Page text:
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Effectiveness of Antiretroviral Therapy Among Patients Who Attend Public HIV Clinics in Rio de Janeiro, Brazil

Hofer, Cristina B. MD, PhD*†; Schechter, Mauro MD, PhD*; Harrison, Lee H. MD

JAIDS Journal of Acquired Immune Deficiency Syndromes: August 1st, 2004 - Volume 36 - Issue 4 - p 967-971
Epidemiology and Social Science

Objective: Brazil provides antiretroviral therapy (ART) to HIV-infected persons free of charge. The objective of this study was to investigate factors associated with ART failure in patients receiving free ART in public clinics in Brazil.

Methods: This is a cross-sectional study of adults taking ART for 6 to 24 months in 5 public clinics in Rio de Janeiro. Patients were interviewed and their charts were reviewed. The following definitions of response to therapy at 6 months were used: virologic responders (VR), ≥1 log reduction in plasma viral load (VL); immunologic responders (IR), increase of ≥50 CD4+ cells/mL; complete responders (CR), both VR and IR; and nonresponders (NR), neither VR nor IR.

Results: Of 211 patients enrolled, 173 (82%) were VR, IR, or CR and 38 (18%) were NR. Of the responders, 28 (13%) were IR, 32 (15%) were VR, and 113 (53%) were CR. In multivariate analysis, factors associated with NR were less than 80% adherence (OR = 8.6; 95% CI, 2.9–25.7), baseline CD4+ count (OR = 0.5 per 50 cells/mL; 95% CI, 0.2–1.1), interval between starting ART and first VL/CD4+ testing (OR = 1.4 for each month; 95% CI, 1.1–1.8), opportunistic disease after starting ART (OR = 6.8; 95% CI, 1.4–34.0), inability to read prescription (OR = 3.9; 95% CI, 1.4–10.9), not believing physician is knowledgeable about HIV (OR = 4.0; 95% CI, 1.1–15.0), not having a friend with HIV (OR = 6.1; 95% CI, 1.7–21.8), believing ART will make him/her ill (OR = 5.6; 95% CI, 1.7–18.8), and believing ART will delay HIV progression (OR = 0.001; 95% CI, 0.0–0.2).

Conclusion: The proportion of patients responding to ART in Brazil was similar to reports from developed countries, suggesting that ART can be used successfully in developing countries. Variables related to adherence, knowledge, and perceptions about ART were associated with a lack of response to ART. These findings have important implications for developing nations that are considering increased access to ART.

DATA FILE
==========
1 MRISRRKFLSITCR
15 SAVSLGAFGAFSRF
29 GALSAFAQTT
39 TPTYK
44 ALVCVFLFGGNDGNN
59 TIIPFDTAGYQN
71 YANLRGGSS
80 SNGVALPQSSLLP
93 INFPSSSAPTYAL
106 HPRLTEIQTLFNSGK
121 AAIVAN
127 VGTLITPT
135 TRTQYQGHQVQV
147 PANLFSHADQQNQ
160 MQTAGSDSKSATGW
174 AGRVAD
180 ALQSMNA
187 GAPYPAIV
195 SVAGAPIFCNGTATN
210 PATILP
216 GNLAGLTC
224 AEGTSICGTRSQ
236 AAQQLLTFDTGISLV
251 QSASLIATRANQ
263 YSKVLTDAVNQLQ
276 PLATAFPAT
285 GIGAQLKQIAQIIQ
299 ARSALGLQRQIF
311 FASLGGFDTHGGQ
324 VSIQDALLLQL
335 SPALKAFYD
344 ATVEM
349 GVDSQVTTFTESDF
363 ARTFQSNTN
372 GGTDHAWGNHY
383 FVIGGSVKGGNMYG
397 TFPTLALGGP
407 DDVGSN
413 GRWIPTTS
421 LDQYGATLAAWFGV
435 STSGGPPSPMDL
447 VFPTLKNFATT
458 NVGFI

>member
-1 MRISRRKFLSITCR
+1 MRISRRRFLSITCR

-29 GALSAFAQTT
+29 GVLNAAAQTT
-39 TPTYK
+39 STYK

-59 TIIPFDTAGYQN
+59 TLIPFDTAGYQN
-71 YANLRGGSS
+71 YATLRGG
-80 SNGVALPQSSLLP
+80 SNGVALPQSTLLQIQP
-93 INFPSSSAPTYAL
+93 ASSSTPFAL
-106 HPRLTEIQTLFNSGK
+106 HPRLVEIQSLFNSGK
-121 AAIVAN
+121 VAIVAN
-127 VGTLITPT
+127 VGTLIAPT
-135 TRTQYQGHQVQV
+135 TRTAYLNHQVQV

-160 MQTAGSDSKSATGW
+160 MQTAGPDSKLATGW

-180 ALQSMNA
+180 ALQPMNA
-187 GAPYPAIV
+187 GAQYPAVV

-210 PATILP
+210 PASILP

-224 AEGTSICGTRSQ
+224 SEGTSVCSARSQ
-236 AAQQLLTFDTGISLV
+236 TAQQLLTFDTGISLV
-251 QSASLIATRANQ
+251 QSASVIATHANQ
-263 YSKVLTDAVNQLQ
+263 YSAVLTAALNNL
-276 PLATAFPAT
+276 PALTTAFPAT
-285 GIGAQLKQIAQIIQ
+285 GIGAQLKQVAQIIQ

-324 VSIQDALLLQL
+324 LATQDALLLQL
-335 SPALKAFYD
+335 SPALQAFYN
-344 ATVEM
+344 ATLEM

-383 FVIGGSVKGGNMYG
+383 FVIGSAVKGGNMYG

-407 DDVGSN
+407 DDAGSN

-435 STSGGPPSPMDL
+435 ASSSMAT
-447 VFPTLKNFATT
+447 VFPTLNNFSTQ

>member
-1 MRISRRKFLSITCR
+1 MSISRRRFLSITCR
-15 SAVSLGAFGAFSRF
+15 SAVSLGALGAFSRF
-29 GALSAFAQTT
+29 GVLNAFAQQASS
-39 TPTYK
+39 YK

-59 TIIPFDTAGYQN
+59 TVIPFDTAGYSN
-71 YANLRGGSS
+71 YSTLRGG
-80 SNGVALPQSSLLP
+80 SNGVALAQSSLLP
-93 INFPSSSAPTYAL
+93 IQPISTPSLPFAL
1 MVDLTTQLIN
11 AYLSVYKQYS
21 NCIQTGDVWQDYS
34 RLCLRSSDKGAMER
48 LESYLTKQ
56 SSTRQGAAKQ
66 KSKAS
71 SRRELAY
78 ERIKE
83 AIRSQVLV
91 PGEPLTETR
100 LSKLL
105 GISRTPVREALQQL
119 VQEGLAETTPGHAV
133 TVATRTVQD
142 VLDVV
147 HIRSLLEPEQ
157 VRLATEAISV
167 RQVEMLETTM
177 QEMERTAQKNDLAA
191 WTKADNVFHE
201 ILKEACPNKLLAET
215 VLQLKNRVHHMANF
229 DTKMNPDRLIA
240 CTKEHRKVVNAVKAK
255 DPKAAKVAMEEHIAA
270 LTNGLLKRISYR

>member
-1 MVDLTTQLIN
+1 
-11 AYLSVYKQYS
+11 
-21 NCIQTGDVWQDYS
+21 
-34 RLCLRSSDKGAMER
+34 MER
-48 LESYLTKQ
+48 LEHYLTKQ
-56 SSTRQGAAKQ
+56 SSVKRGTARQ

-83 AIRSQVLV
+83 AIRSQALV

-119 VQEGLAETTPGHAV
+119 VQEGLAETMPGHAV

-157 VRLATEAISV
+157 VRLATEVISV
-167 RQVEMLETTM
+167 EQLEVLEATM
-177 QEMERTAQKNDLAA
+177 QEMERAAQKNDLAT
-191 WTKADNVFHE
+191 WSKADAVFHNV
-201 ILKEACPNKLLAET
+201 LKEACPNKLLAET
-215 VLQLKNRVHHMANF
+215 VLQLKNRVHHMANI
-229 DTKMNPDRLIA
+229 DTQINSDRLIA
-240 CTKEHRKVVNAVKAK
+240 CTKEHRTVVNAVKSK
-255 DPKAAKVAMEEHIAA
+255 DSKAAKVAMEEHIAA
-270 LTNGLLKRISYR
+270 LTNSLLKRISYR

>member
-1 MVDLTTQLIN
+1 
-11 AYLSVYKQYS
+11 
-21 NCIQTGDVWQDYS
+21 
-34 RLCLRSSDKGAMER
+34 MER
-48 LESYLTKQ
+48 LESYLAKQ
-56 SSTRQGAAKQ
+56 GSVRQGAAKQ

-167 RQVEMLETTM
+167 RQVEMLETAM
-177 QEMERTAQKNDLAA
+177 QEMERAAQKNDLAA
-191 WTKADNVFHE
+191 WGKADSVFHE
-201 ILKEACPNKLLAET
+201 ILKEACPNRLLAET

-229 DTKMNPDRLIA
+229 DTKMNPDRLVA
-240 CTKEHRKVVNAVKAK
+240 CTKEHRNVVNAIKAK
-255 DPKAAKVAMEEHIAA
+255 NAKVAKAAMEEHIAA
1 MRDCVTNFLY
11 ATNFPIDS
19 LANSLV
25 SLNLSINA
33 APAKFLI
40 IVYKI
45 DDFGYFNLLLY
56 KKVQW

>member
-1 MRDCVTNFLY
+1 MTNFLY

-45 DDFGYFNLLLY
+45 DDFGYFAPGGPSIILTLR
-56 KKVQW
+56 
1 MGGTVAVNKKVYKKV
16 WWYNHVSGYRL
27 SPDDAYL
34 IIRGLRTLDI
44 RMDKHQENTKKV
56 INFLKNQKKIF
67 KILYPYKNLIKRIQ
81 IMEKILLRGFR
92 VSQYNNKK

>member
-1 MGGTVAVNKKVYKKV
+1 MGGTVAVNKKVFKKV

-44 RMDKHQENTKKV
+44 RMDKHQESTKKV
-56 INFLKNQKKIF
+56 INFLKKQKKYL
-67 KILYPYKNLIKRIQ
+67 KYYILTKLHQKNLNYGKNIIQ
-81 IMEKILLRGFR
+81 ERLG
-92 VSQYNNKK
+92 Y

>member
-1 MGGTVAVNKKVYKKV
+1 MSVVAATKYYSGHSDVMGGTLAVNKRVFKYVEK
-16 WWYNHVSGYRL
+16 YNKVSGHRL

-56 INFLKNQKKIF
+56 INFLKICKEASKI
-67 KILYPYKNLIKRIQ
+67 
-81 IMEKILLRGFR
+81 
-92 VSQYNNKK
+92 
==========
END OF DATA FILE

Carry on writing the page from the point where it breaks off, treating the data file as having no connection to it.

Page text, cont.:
From the *Infectious Diseases Service, Hospital Universitário Clementino Fraga Filho, Department of Preventive Medicine, Universidade Federal do Rio de Janeiro, Brazil; and the †Infectious Diseases Epidemiology Research Unit, University of Pittsburgh Graduate School of Public Health and School of Medicine, Pittsburgh, Pennsylvania.

Received for publication April 23, 2003; accepted February 6, 2004.

Support provided in part by a Research Career Award, the National Institute of Allergy and Infectious Diseases (K24 AI52788, to Dr. Harrison), and by a grant from the Fogarty International Center, National Institutes of Health (3 D43 TW01038).

Reprints: Dr. Cristina Hofer, AIDS Research Laboratory, Hospital Universitário Clementino Fraga Filho, Universidade Federal do Rio de Janeiro, Av. Brig. Trompowsky, Ilha do Fundão, Rio de Janeiro, CEP: 21941-590, Brazil (e-mail:

Highly active antiretroviral therapy (ART) has transformed HIV infection from a near-uniformly fatal disease into a chronic, manageable illness. However, in contrast to developed countries, ART is unavailable to most of HIV-infected persons in developing countries, where more than 90% of these patients reside. 1